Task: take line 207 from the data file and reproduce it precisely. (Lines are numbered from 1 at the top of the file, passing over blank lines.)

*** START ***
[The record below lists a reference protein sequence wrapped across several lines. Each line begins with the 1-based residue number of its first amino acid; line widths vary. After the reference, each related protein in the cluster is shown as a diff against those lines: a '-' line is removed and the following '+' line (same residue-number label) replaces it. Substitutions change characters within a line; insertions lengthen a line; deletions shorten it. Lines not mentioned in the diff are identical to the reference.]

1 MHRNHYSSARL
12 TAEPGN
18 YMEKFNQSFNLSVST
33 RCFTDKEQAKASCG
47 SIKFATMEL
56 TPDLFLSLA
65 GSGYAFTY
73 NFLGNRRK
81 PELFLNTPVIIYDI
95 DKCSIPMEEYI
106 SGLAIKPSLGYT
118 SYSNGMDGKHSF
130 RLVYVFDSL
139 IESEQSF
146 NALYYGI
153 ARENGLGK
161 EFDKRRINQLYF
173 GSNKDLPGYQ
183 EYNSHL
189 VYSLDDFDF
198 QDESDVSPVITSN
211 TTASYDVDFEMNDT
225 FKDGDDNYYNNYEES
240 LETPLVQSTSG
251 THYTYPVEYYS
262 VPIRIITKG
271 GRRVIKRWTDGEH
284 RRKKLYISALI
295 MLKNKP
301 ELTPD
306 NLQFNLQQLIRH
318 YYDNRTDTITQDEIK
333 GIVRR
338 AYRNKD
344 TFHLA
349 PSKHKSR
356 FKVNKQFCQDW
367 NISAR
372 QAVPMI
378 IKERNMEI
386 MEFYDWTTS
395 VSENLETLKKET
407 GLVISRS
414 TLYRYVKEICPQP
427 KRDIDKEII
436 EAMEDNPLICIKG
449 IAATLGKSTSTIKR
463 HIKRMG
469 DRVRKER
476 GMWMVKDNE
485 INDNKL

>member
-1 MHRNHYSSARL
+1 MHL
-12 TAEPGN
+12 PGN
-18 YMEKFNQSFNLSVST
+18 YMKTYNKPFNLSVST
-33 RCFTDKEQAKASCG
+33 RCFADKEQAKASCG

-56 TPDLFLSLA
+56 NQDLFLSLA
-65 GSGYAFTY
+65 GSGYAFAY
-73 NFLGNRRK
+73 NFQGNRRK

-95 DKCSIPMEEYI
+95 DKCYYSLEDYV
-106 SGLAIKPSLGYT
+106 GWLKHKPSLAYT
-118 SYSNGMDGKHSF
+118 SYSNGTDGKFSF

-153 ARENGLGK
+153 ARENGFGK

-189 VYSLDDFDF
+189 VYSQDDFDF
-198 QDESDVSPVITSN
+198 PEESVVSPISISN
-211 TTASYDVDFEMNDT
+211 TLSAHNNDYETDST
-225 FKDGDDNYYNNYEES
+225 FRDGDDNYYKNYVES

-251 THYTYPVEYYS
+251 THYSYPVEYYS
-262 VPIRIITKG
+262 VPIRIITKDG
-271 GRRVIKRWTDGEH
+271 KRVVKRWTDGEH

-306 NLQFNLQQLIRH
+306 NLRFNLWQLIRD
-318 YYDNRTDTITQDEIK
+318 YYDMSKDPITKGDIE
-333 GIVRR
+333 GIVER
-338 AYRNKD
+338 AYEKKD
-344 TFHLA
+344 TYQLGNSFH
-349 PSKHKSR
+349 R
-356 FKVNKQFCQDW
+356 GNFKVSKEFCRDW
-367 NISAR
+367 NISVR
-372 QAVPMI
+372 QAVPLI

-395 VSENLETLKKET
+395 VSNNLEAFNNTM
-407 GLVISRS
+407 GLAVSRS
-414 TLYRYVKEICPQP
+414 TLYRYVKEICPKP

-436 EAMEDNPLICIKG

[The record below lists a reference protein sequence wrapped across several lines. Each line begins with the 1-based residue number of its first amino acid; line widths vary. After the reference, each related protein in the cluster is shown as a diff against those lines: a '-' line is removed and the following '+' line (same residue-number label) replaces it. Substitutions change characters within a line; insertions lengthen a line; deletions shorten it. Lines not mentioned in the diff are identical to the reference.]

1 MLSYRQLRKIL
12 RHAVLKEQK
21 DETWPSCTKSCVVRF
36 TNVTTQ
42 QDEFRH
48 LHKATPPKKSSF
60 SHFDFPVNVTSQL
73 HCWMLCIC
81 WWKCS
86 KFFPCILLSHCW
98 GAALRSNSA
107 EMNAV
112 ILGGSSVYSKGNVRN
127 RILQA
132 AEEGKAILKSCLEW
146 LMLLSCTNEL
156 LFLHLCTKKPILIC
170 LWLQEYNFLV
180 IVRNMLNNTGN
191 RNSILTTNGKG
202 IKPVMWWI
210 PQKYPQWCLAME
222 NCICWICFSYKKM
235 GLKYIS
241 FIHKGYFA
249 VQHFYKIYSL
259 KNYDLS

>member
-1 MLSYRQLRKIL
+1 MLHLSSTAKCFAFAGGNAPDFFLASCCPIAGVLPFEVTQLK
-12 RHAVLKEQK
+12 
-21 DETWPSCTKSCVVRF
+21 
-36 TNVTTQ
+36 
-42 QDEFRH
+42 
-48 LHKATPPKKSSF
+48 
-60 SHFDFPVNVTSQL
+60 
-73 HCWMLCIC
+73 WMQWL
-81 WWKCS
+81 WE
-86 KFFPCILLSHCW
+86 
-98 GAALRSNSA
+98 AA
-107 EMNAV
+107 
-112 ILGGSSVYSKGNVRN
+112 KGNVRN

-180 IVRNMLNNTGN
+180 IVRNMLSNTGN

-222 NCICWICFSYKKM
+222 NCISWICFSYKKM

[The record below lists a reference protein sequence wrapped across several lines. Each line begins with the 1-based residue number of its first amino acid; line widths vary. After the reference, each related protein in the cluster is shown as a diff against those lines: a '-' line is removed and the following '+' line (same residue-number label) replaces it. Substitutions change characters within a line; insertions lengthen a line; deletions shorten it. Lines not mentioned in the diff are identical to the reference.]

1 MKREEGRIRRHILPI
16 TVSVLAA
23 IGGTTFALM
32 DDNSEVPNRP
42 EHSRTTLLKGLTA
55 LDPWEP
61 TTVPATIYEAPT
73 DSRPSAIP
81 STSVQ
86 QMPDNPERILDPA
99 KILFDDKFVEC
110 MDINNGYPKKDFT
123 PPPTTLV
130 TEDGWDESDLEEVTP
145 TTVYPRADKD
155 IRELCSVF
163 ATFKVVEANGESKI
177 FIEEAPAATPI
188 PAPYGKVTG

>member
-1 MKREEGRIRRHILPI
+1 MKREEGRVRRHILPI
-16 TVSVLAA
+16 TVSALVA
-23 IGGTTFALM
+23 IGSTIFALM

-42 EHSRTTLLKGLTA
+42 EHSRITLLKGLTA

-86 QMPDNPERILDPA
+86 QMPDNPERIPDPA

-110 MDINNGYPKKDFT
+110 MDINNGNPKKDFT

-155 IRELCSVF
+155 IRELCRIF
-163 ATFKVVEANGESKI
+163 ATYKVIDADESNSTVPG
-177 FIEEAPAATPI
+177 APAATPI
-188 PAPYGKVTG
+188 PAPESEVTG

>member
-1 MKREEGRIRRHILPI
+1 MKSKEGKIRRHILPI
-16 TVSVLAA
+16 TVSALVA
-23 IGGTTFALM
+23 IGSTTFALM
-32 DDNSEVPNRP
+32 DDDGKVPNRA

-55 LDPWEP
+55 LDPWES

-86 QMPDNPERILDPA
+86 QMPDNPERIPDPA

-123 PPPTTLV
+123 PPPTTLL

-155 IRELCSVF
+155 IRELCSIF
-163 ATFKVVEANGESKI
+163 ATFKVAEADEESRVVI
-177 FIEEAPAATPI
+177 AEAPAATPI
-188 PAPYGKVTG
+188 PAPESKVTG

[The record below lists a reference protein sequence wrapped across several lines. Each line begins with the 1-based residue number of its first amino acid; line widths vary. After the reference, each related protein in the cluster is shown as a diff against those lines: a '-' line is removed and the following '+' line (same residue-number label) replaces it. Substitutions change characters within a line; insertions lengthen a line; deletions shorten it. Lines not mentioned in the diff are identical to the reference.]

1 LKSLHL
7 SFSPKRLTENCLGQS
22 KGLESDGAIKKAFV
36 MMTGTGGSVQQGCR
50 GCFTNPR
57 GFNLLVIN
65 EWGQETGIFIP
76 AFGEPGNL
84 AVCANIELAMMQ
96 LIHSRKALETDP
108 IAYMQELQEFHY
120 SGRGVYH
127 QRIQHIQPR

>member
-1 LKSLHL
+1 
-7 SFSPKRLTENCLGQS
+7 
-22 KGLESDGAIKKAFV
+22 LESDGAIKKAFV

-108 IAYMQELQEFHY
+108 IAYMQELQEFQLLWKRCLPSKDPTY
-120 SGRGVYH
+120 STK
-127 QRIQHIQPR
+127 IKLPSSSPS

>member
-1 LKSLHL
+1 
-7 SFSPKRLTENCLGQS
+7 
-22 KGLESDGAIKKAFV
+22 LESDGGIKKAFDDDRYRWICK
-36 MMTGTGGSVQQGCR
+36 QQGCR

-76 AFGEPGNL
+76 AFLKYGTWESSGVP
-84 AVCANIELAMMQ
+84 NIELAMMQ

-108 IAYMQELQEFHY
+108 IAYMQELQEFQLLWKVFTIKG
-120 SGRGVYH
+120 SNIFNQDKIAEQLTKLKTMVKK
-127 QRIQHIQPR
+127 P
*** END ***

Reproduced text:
-155 IRELCSVF